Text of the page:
Every once in a while, I’ll meet someone I went to high school with.
Usually, it’s a good meeting, if I don’t dive behind the display of Cheerios I’m standing next to in order to avoid them. Usually if I stick around, I find the other person did something with their lives. They turned out to be reasonably successful. But every so often, I have to hold back the words, “What happened to you?” from popping out of my mouth. Some people just took a…different path than I did. Maybe they dropped out of high school and had twenty kids and got a tattoo on their face or something. I always wondered what those people wanted to do with their lives back when we were in elementary school. They probably didn’t want to drop out of school and have twenty kids.
But it made me think about myself. I wanted to be a lot of things when I was a kid. And I’m glad that for the most part, I did none of the things I dreamed of as an eight-year-old. It made me think of all the dreams I had, and all the adults around me very kindly encouraged me in my dreams, as silly as they might have been. I’m not so sure I would have been so encouraging to myself. It kind of made me wonder what I’d say if I could give eight-year-old me a pep talk about career and life choices…
Matt Gives Himself Career Guidance
When I was six, I wanted to be my Dad.
Just about any kid wants to be like one of their parents, if their parents are worth emulating. But, young Matthew, this is not a good life plan. You’re dad’s a good guy and all, but in just a few years, he’ll become the biggest idiot on the planet in your eyes, and you’ll be too busy disappointing him to even remember that you ever wanted to be anything like him. Just give it time, and in the meantime, find something else to dream about.
When I was ten, I wanted to build a spaceship.
Okay, I notice you don’t actually want to go into space. I get it, you’re afraid of heights. That’s cool. Practicing up on your legos, I see. What’s that you have there? Oh, you wrote to NASA and they sent you a big packet of really cool stuff? Neat-o. But you know, building spaceships isn’t exactly a growth industry…yeah, they pretty much build a new spaceship about every twenty years. Now, if you want a growth industry, you should get in on the ground floor of building high definition TV satellites. That’s the brave new world you’re inheriting.
When I was fifteen, I wanted to be an artist.
Again, not a great way to make money. Van Gogh never sold a single painting in his lifetime, and he was way better and crazier than you. Look out the car window, Matthew. See that “starving artist” sale in the Osco Drug parking lot? Take a good hard look at that word “starving.” Imagine the words “not showered” next to it too.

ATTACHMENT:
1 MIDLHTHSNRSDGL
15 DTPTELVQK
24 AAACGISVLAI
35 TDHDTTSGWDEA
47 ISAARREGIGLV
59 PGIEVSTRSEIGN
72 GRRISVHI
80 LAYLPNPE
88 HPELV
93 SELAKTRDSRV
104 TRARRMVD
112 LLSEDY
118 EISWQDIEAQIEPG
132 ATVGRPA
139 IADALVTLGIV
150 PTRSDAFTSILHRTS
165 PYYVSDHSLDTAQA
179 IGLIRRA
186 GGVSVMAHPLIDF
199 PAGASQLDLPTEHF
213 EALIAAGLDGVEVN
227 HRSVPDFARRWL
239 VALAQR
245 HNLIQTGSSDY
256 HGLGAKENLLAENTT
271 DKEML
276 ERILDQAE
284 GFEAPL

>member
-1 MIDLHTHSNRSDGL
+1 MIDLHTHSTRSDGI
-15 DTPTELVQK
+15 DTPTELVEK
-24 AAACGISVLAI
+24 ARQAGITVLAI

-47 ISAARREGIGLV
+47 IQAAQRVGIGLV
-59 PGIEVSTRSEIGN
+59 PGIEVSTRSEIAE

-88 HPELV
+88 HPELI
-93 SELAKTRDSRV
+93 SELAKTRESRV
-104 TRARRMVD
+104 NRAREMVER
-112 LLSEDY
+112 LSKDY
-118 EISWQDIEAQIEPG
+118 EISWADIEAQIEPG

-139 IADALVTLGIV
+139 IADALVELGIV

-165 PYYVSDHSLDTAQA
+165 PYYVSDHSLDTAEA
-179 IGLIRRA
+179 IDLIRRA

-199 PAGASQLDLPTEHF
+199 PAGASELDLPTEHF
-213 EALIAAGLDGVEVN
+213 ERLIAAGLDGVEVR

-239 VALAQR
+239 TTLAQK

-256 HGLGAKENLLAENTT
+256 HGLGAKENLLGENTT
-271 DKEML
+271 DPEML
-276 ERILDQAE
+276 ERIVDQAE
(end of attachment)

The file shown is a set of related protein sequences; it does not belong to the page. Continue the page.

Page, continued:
When I was sixteen, I didn’t care, I just wanted a girlfriend.
Get ready to wait a long time, hot shot. By the way, have you decided to shower regularly again, Mr. Artist? I won’t say that will help, because it won’t, but it can’t hurt.
When I was eighteen, I wanted to be an actor.
Let’s see, no talent: check. No serious committment: check. Extremely self-absorbed desire for attention: check. Lucky for you, in a couple of years, there will be this new fad called “reality TV,” and you are eminently qualified. If I were you, I’d get into a really dysfunctional relationship with a girl right now, get on fertility treatment and have a bunch of babies. Trust me, you’ll thank me later when your family is the most famous trainwreck in the country.
When I was twenty, I wanted to be a preacher.
Well, I guess you’ve come around and you want to be like your old man again, huh. Well, it’s better than your other choices up to this point. Boy, you sure know how to pick the lucrative career paths, huh? By the time you’re done with school, you will have the same number of years in school as a lawyer! But I can’t even begin to tell you the spiritual changes this pursuit will bring you over the next few years. I hope you’re prepared for it. I hope you feel God is leading you on this, otherwise you will certainly fail.
When I was twenty-five, I wanted to be a teacher.
That’s cool, you want to be a pastor, and a teacher because you believe in being bi-vocational. You’ve got down emulating Dad, so you might as well pursue your mother’s career path. That’s funny. I know everyone is saying that there’s a huge teacher shortage and they’re desperate to get people into the classrooms, but…that’s not really going to be the case by the time you’re done getting certified. Something about the economy. Just as long as you know that one un-lucrative career, plus another un-lucrative career does not equal one big lucrative career.
I tell people today that I’m really awesome at working, I’m just terrible at making money. Plus I’ve got this blog, and some plans to go along with that, but there’s no money there either. But at least I’m happy at what I’m doing, and I feel like God is too. I have no idea what I’ll want to do in two years. I’m glad I didn’t “follow my dreams” when I was eight years old the way everyone told me to. I’m glad my dreams changed.
What did you want to be when you were eight? Did you follow your dreams, or did your dreams change? What would you say to eight-year-old you if you could give yourself a pep talk?